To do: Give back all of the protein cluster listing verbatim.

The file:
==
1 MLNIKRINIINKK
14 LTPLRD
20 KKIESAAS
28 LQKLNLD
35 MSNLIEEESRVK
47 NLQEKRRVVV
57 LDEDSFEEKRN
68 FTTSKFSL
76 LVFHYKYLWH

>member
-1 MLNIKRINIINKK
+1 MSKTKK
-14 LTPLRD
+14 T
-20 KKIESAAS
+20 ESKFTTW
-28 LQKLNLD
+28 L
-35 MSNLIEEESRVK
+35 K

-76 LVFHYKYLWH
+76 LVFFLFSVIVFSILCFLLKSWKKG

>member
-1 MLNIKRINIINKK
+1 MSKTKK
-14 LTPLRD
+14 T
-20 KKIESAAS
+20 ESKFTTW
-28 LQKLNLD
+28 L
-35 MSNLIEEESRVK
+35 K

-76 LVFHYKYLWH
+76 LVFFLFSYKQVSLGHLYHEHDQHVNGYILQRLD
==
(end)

1 MLNIKRINIINKK
14 LTPLRD
20 KKIESAAS
28 LQKLNLD
35 MSNLIEEESRVK
47 NLQEKRRVVV
57 LDEDSFEEKRN
68 FTTSKFSL
76 LVFHYKYLWH

>member
-1 MLNIKRINIINKK
+1 MSKTKK
-14 LTPLRD
+14 T
-20 KKIESAAS
+20 ESKFTTW
-28 LQKLNLD
+28 L
-35 MSNLIEEESRVK
+35 K

-76 LVFHYKYLWH
+76 LVFFLFSVIVFSILCFLLKSWKKG

>member
-1 MLNIKRINIINKK
+1 MSKTKK
-14 LTPLRD
+14 T
-20 KKIESAAS
+20 ESKFTTW
-28 LQKLNLD
+28 L
-35 MSNLIEEESRVK
+35 K

-76 LVFHYKYLWH
+76 LVFFLFSYKQVSLGHLYHEHDQHVNGYILQRLD